In 2007, the SEC cancelled its requirement that foreign companies whose shares are traded in the United States and whose financial statements are prepared according to IASB accounting standards reconcile their reported net income to U. S. GAAP. At the same time, the SEC was considering allowing U. S. companies to prepare financial statements in accordance with IASB GAAP.
If so, companies would be able to choose between two sets of GAAP, resulting in a degree of competition between IASB and FASB standard- setting bodies.
Competition creates the possibility of a race to the bottom, discussed by Dye and Sunder (2001) and outlined in Section 13.7.6. However, competition between the two standard- setting bodies also raises an alternate possibility of a “race to the top.”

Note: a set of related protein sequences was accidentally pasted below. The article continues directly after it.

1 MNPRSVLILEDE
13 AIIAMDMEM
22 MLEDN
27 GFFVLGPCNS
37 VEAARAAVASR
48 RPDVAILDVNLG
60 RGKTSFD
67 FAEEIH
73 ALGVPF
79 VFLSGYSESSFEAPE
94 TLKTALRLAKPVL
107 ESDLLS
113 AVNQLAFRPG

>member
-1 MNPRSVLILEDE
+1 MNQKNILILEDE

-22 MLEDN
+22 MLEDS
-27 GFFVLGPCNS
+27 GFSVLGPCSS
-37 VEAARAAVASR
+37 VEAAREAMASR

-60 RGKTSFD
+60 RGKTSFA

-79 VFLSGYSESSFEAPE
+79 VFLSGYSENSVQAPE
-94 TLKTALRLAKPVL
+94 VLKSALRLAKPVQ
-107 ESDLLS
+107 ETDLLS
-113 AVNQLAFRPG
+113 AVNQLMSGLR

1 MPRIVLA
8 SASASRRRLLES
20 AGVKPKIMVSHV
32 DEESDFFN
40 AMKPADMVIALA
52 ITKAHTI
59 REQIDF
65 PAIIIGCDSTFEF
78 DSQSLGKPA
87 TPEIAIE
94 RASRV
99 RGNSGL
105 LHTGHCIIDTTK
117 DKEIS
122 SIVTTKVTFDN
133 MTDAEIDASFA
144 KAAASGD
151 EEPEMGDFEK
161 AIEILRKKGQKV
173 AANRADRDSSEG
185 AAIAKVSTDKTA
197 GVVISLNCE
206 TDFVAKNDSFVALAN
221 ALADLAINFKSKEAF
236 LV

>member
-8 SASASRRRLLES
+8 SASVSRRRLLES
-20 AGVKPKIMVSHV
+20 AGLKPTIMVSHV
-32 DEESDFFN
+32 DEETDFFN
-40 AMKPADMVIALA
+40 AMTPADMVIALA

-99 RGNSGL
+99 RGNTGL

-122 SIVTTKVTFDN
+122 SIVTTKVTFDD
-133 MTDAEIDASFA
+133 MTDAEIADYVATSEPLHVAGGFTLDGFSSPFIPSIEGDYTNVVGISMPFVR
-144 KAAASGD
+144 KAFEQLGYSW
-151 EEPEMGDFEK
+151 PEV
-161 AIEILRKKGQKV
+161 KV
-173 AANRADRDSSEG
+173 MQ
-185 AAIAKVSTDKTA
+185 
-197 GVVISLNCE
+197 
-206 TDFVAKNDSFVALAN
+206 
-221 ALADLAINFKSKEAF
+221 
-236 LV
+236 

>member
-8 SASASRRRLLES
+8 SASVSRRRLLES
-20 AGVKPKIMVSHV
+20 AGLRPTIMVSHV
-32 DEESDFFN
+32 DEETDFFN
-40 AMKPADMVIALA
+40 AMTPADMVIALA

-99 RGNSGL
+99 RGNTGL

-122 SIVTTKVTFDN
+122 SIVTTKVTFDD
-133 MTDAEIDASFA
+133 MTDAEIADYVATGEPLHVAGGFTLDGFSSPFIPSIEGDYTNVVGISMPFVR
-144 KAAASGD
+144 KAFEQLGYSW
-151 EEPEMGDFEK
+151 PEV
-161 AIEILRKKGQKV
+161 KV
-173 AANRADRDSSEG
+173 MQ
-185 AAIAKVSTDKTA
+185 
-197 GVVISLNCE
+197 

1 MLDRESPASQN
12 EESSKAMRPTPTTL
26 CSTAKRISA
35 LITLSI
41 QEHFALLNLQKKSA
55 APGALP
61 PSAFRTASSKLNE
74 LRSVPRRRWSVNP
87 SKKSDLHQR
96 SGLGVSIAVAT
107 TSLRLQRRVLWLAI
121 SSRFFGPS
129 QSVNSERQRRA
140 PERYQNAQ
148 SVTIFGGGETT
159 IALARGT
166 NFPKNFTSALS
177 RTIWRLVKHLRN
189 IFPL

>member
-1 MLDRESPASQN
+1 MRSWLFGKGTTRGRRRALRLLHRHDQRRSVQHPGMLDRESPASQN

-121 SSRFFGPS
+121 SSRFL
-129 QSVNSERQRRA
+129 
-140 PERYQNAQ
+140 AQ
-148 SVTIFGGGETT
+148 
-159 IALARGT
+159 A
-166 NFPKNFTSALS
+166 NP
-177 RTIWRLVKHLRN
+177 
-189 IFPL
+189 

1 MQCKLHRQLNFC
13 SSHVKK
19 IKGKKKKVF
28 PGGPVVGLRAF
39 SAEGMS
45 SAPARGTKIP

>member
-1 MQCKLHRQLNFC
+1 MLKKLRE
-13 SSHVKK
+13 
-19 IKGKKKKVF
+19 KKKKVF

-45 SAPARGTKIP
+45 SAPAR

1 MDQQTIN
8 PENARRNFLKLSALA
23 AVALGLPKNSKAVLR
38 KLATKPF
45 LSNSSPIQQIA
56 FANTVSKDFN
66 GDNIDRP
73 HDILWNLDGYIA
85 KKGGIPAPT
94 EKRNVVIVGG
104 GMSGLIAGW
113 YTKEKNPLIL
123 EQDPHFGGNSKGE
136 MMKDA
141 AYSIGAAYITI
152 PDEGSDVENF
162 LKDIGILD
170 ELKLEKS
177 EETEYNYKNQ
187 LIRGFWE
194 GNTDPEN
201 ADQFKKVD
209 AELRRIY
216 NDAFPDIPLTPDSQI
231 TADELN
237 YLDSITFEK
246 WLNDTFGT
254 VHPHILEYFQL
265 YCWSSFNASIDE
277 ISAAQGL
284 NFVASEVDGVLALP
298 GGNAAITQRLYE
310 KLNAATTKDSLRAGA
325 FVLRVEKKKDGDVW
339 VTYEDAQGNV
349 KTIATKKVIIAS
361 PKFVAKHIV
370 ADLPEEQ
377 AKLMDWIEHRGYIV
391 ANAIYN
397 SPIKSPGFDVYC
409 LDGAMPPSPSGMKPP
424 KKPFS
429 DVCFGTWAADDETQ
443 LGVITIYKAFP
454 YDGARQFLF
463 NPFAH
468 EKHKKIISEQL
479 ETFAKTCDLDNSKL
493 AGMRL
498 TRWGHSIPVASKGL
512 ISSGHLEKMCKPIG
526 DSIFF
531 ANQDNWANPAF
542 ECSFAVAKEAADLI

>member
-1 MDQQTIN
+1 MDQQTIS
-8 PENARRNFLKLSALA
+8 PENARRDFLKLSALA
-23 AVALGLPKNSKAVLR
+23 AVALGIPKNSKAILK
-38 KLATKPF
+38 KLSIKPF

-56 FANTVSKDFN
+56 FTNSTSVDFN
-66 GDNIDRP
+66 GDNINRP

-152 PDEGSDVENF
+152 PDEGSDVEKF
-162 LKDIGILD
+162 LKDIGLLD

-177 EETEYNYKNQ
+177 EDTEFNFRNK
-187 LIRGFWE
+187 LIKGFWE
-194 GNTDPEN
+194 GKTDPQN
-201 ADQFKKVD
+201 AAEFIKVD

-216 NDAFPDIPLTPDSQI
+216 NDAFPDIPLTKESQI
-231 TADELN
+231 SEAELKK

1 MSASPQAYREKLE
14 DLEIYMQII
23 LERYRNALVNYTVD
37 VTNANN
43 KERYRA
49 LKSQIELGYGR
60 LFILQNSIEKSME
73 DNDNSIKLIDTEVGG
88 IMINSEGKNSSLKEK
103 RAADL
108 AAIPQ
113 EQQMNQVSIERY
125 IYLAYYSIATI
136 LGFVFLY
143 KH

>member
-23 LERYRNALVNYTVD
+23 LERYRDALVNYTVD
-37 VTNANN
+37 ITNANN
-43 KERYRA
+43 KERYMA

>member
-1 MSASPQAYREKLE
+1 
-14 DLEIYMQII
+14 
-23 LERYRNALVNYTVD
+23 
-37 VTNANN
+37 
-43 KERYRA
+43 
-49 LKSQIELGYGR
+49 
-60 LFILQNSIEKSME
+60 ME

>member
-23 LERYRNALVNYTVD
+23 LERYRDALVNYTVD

a. What is meant by a “race to the top” in this context?
b. Assuming that standard- setting bodies wish to maximize the number of firms using their standards, why might a race to the top, rather than a race to the bottom, result?
c. Given the SEC’s dropping of its reconciliation requirement, what difficulties are created for investors who wish to use financial statements for investment decisions?